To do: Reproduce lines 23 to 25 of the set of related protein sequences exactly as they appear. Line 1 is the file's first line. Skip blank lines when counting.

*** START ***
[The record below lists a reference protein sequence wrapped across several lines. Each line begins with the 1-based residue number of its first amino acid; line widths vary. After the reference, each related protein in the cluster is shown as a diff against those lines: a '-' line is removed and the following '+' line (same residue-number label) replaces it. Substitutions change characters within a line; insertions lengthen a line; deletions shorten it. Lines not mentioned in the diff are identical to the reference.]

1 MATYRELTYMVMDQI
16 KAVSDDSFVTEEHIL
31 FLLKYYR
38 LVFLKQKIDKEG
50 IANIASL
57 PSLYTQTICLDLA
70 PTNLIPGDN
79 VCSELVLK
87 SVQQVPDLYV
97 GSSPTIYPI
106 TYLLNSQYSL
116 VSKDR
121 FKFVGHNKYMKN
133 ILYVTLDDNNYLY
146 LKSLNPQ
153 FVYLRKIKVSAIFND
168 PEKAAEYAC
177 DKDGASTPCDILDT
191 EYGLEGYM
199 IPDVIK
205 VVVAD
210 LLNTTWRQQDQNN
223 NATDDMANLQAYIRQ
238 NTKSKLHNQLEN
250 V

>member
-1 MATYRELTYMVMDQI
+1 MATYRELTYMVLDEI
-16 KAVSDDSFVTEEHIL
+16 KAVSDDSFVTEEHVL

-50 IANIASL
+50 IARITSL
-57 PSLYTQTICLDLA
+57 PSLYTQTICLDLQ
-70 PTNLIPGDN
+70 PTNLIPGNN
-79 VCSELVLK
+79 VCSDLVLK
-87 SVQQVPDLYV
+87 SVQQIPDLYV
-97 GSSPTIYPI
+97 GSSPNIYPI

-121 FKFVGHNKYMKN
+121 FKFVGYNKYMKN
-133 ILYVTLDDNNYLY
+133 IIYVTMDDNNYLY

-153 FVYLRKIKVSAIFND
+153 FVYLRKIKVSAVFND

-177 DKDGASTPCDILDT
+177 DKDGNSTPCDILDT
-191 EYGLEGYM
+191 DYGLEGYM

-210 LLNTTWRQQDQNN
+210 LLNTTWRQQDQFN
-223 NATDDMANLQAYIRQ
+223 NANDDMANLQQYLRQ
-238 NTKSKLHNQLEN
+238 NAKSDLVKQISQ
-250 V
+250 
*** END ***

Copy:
210 LLNTTWRQQDQNN
223 NATDDMANLQAYIRQ
238 NTKSKLHNQLEN